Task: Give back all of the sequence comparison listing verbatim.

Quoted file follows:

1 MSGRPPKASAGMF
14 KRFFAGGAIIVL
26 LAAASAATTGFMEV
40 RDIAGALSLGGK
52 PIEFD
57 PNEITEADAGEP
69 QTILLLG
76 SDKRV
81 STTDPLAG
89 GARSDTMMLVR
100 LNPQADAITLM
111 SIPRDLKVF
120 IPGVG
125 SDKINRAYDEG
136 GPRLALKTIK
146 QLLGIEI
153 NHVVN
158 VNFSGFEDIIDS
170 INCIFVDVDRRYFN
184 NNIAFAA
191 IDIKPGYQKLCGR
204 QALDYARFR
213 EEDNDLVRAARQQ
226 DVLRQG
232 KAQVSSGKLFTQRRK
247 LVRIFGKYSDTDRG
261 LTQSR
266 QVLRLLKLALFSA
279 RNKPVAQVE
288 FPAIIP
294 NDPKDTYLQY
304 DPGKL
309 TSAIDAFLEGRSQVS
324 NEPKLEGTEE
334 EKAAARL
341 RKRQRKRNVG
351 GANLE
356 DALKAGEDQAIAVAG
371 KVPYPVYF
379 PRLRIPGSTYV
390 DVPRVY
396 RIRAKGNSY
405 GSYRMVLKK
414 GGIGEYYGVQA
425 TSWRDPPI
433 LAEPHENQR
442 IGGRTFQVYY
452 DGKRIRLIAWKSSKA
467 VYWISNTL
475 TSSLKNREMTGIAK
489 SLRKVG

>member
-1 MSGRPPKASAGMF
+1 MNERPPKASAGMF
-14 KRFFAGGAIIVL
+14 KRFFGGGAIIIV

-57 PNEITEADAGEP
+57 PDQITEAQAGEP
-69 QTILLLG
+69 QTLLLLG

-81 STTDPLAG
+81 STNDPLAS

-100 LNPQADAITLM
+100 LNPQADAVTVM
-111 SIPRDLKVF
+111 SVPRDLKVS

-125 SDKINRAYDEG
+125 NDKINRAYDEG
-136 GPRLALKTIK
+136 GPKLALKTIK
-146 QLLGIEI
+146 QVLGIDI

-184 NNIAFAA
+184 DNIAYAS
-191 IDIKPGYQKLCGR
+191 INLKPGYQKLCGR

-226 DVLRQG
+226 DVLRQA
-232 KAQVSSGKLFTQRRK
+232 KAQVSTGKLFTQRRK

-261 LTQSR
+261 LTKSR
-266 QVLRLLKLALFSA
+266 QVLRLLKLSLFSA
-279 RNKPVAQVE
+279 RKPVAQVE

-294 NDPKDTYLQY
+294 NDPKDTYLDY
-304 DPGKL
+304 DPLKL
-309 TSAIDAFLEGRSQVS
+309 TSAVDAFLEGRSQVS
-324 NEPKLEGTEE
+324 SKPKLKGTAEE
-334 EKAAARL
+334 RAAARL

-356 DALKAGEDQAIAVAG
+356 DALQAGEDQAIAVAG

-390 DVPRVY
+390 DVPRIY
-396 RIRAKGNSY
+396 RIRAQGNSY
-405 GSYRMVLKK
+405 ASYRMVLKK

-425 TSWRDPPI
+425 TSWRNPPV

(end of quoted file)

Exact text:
1 MSGRPPKASAGMF
14 KRFFAGGAIIVL
26 LAAASAATTGFMEV
40 RDIAGALSLGGK
52 PIEFD
57 PNEITEADAGEP
69 QTILLLG
76 SDKRV
81 STTDPLAG
89 GARSDTMMLVR
100 LNPQADAITLM
111 SIPRDLKVF
120 IPGVG
125 SDKINRAYDEG
136 GPRLALKTIK
146 QLLGIEI
153 NHVVN
158 VNFSGFEDIIDS
170 INCIFVDVDRRYFN
184 NNIAFAA
191 IDIKPGYQKLCGR
204 QALDYARFR
213 EEDNDLVRAARQQ
226 DVLRQG
232 KAQVSSGKLFTQRRK
247 LVRIFGKYSDTDRG
261 LTQSR
266 QVLRLLKLALFSA
279 RNKPVAQVE
288 FPAIIP
294 NDPKDTYLQY
304 DPGKL
309 TSAIDAFLEGRSQVS
324 NEPKLEGTEE
334 EKAAARL
341 RKRQRKRNVG
351 GANLE
356 DALKAGEDQAIAVAG
371 KVPYPVYF
379 PRLRIPGSTYV
390 DVPRVY
396 RIRAKGNSY
405 GSYRMVLKK
414 GGIGEYYGVQA
425 TSWRDPPI
433 LAEPHENQR
442 IGGRTFQVYY
452 DGKRIRLIAWKSSKA
467 VYWISNTL
475 TSSLKNREMTGIAK
489 SLRKVG

>member
-1 MSGRPPKASAGMF
+1 MNERPPKASAGMF
-14 KRFFAGGAIIVL
+14 KRFFGGGAIIIV

-57 PNEITEADAGEP
+57 PDQITEAQAGEP
-69 QTILLLG
+69 QTLLLLG

-81 STTDPLAG
+81 STNDPLAS

-100 LNPQADAITLM
+100 LNPQADAVTVM
-111 SIPRDLKVF
+111 SVPRDLKVS

-125 SDKINRAYDEG
+125 NDKINRAYDEG
-136 GPRLALKTIK
+136 GPKLALKTIK
-146 QLLGIEI
+146 QVLGIDI

-184 NNIAFAA
+184 DNIAYAS
-191 IDIKPGYQKLCGR
+191 INLKPGYQKLCGR

-226 DVLRQG
+226 DVLRQA
-232 KAQVSSGKLFTQRRK
+232 KAQVSTGKLFTQRRK

-261 LTQSR
+261 LTKSR
-266 QVLRLLKLALFSA
+266 QVLRLLKLSLFSA
-279 RNKPVAQVE
+279 RKPVAQVE

-294 NDPKDTYLQY
+294 NDPKDTYLDY
-304 DPGKL
+304 DPLKL
-309 TSAIDAFLEGRSQVS
+309 TSAVDAFLEGRSQVS
-324 NEPKLEGTEE
+324 SKPKLKGTAEE
-334 EKAAARL
+334 RAAARL

-356 DALKAGEDQAIAVAG
+356 DALQAGEDQAIAVAG

-390 DVPRVY
+390 DVPRIY
-396 RIRAKGNSY
+396 RIRAQGNSY
-405 GSYRMVLKK
+405 ASYRMVLKK

-425 TSWRDPPI
+425 TSWRNPPV